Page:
The northeast of the United States is in the midst of a blizzard, which could bring a potentially historic amount of snow to New York City. But earlier today, before temperatures drop and the snow covers everything, these large, star-shaped snowflakes were spotted all over the city.

Weather.com meteorologist Chris Dolce explained that all of these sightings are due to the specific way they've fallen:

If snowflakes stay separated from each other like you see in these photos, and if you look closely enough, you can sometimes see the structure of snowflakes with your naked eye.

There are many different types of crystal patterns and these star-shaped snowflakes are just one example. The dendrite, a star-shape with varying patterns, is the most common shape of a snowflake.

An excellent primer on all the various shapes snowflakes can take is available from Caltech physics professor Kenneth Libbrecht, who has a whole website devoted to them. Based on his description, we're also seeing "rimed crystals" in these photos, which Libbrecht describes as:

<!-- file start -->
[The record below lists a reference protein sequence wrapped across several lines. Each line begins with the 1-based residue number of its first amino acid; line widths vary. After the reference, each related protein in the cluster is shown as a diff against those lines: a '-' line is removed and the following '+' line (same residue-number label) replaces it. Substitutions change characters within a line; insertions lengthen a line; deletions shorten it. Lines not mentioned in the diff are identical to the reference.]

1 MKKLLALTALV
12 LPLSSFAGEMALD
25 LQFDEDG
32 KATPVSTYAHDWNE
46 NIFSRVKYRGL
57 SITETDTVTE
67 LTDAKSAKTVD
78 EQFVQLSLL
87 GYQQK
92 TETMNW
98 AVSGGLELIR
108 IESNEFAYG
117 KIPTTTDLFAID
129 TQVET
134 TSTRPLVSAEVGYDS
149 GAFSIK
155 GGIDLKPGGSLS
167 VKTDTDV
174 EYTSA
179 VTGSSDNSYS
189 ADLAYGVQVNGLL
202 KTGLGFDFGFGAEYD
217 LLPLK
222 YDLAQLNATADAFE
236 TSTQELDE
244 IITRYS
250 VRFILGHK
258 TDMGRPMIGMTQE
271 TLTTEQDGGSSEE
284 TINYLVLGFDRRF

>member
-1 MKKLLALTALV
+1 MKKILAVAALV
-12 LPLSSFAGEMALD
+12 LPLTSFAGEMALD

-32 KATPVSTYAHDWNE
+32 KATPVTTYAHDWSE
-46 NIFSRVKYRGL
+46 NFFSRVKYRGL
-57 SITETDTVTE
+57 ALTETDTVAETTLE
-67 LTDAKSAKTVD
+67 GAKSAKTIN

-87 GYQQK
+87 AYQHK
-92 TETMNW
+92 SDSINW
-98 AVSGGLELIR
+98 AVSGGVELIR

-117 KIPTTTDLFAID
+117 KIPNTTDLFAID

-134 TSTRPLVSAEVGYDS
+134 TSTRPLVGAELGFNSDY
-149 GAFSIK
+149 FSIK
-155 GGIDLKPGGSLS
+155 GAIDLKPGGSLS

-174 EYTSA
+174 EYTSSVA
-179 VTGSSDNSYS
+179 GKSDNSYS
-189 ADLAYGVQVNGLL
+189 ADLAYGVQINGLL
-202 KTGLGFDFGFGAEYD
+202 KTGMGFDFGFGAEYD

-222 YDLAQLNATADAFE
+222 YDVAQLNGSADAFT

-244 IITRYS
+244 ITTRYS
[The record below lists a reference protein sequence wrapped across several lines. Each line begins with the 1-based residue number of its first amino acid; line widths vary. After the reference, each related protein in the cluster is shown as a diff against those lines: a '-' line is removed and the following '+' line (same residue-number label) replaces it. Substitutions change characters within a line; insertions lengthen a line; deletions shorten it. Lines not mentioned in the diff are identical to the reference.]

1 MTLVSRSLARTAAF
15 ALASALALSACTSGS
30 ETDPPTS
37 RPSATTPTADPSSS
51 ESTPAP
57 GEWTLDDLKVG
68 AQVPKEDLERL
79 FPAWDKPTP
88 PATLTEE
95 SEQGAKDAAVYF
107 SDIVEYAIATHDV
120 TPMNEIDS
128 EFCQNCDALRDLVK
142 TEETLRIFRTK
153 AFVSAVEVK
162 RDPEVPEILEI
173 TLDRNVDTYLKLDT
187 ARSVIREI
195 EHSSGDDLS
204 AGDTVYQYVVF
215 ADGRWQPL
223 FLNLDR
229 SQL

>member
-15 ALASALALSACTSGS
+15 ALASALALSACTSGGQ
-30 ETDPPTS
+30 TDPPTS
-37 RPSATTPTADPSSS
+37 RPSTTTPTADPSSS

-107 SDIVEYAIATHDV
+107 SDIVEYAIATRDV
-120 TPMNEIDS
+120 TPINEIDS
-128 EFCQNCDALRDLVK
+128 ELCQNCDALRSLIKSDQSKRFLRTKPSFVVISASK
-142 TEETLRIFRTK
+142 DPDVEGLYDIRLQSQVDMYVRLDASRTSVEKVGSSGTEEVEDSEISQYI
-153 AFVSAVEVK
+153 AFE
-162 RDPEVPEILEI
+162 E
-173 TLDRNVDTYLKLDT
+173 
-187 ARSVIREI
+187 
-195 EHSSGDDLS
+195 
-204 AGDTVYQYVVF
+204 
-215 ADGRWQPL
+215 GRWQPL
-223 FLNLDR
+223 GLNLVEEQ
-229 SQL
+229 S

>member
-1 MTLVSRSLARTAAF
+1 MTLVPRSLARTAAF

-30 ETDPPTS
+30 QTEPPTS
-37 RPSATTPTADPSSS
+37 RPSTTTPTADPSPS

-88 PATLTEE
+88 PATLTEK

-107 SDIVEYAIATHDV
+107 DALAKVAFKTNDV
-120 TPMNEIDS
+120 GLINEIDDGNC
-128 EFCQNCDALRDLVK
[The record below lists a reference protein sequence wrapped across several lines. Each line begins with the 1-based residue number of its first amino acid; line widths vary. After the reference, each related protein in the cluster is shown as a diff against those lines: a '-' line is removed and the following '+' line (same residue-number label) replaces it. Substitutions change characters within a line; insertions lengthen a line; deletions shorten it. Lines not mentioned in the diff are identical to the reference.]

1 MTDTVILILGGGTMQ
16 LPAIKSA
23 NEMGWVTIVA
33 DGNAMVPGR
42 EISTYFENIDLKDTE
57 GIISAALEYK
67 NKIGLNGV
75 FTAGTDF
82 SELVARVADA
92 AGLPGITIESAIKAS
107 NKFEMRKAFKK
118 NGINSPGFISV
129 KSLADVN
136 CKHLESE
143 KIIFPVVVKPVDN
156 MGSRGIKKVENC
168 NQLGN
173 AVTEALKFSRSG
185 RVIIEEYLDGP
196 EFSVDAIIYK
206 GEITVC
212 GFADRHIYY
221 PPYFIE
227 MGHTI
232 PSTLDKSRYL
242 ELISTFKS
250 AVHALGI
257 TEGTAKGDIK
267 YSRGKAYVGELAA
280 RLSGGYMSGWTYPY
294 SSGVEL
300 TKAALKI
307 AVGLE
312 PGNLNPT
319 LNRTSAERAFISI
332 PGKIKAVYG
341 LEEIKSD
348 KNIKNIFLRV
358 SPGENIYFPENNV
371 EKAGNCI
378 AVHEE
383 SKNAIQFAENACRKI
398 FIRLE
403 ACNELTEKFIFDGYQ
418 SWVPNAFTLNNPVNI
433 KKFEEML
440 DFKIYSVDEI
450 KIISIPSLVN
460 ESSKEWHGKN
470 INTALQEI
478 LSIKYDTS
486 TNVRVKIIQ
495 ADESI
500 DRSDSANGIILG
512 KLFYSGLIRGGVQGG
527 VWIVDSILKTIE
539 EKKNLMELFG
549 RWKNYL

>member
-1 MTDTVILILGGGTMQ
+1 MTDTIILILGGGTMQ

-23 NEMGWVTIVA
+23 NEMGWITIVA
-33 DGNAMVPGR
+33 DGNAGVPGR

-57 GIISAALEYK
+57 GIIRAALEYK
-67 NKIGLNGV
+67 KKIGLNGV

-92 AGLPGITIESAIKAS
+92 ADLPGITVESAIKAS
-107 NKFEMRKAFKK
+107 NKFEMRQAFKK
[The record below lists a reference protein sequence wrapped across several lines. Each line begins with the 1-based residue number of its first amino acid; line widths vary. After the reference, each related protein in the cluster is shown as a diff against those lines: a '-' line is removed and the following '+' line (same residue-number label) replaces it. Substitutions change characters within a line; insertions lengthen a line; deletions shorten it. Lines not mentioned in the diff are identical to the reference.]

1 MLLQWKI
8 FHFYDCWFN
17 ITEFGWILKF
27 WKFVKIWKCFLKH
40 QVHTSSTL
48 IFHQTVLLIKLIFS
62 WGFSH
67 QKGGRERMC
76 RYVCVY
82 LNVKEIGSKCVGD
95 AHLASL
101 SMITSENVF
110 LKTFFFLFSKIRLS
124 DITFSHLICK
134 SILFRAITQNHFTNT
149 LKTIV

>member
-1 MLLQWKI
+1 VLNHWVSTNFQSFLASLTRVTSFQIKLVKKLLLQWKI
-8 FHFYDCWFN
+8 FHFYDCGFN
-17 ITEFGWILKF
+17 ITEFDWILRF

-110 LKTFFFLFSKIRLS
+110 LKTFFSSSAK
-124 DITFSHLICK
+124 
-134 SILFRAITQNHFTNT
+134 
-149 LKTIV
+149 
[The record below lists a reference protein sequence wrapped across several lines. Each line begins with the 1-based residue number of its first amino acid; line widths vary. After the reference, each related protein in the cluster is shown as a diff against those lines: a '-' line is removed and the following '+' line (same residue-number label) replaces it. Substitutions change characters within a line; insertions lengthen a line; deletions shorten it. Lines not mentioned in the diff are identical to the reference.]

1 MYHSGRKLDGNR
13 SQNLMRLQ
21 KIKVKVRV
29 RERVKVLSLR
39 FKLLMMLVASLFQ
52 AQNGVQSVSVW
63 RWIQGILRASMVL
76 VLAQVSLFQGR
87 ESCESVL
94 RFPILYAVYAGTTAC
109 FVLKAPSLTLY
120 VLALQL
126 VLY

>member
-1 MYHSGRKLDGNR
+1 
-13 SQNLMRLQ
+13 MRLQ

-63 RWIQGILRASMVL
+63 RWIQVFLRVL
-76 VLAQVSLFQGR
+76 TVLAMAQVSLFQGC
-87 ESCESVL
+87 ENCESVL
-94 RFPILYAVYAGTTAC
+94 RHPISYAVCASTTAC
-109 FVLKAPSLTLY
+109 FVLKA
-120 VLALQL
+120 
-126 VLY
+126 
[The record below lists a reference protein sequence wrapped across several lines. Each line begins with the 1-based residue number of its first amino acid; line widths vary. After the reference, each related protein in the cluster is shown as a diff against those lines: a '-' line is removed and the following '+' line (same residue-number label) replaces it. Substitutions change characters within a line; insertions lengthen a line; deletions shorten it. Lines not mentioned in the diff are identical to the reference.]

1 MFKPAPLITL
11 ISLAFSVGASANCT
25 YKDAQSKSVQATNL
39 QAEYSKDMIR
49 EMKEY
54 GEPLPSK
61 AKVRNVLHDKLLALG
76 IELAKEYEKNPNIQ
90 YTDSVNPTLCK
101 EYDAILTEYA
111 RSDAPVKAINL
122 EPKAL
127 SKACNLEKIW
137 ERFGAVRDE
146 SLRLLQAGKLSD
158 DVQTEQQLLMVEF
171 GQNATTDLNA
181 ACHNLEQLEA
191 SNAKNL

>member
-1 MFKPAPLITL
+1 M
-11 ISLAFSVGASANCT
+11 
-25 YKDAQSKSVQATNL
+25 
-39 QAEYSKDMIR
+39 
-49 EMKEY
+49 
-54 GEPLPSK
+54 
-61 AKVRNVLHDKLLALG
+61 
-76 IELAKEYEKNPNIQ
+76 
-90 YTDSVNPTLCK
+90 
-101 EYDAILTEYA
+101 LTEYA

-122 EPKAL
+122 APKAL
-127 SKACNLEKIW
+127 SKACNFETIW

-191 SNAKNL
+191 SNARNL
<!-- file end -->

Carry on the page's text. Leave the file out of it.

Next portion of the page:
Clouds are made of countless water droplets, and sometimes these droplets collide with and stick to snow crystals. The frozen droplets are called rime. All the different types of snow crystals can be found decorated with rime. When the coverage is especially heavy, so that the assembly looks like a tiny snowball, the result is called graupel.

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Additional reporting by Mika McKinnon

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